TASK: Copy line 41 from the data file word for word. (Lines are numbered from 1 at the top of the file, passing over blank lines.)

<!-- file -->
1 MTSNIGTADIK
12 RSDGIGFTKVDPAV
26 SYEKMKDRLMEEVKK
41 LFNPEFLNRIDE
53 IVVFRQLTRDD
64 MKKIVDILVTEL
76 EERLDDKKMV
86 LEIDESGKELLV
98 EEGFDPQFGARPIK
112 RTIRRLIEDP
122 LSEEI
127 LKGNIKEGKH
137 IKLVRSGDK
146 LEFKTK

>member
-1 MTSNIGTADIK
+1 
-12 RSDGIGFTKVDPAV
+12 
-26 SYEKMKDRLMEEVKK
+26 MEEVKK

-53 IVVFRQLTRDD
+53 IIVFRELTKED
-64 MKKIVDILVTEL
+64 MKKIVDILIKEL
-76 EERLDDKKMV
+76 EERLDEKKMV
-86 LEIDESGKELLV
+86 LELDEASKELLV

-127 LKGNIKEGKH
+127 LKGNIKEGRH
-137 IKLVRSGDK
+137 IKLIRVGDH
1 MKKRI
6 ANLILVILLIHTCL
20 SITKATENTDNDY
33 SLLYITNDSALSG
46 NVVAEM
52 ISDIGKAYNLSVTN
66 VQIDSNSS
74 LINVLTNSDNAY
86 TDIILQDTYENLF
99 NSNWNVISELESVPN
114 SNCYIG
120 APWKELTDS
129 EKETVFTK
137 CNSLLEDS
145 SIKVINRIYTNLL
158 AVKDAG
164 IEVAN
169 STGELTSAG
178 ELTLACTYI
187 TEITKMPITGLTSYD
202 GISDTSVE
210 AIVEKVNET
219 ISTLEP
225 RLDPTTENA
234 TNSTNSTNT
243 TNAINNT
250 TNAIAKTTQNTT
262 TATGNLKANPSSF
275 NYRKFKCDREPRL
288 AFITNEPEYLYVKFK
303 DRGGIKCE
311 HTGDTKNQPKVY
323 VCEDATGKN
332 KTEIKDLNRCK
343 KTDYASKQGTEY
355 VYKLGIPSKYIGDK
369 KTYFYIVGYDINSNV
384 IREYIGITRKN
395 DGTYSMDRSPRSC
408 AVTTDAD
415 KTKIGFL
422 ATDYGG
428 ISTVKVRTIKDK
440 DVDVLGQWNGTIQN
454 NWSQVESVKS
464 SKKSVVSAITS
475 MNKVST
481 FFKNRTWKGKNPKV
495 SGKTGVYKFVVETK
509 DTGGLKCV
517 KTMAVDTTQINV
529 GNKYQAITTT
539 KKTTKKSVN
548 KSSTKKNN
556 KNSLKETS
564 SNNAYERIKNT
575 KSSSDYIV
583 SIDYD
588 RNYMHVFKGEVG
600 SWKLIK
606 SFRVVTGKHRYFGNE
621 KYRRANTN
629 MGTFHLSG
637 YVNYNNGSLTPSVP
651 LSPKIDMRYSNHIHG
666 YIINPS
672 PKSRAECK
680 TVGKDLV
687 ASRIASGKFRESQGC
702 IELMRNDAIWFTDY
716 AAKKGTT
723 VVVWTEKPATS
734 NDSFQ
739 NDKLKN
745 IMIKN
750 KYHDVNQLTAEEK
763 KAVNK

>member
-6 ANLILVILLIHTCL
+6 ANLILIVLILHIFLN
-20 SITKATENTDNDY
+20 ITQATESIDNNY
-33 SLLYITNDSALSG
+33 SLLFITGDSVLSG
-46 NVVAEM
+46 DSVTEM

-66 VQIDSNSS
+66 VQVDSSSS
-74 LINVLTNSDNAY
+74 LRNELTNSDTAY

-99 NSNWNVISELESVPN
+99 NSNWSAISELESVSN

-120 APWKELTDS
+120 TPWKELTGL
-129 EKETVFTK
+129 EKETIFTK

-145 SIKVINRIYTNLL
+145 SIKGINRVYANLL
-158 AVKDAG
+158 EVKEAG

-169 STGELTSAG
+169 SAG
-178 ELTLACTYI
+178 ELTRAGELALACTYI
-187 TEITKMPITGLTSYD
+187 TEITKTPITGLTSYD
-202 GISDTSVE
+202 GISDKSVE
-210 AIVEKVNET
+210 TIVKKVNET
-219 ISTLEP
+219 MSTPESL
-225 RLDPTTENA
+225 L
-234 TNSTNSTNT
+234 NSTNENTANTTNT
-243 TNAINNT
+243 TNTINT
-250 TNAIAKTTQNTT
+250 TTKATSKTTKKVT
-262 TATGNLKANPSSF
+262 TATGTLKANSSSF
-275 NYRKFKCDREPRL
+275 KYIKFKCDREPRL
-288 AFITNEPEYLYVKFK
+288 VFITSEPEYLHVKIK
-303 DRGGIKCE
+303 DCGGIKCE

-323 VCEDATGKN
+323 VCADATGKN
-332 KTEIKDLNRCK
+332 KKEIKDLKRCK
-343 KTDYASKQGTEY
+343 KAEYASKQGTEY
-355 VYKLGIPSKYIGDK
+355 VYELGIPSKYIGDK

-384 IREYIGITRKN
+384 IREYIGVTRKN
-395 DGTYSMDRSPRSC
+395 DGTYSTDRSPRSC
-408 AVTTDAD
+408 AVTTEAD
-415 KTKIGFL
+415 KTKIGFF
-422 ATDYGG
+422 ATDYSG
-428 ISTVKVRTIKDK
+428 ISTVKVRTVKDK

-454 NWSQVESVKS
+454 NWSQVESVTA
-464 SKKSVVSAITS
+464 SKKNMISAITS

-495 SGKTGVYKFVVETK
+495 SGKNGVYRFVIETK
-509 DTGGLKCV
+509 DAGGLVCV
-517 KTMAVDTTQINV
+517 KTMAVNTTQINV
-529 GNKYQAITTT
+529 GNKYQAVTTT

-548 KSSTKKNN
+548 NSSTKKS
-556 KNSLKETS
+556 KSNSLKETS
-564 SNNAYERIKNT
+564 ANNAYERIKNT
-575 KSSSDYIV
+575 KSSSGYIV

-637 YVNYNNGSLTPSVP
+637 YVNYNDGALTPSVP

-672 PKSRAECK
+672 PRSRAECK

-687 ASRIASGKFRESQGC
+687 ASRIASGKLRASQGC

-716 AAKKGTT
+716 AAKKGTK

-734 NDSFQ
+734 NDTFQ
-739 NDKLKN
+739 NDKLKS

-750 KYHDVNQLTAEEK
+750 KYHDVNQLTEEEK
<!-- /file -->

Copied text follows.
74 LINVLTNSDNAY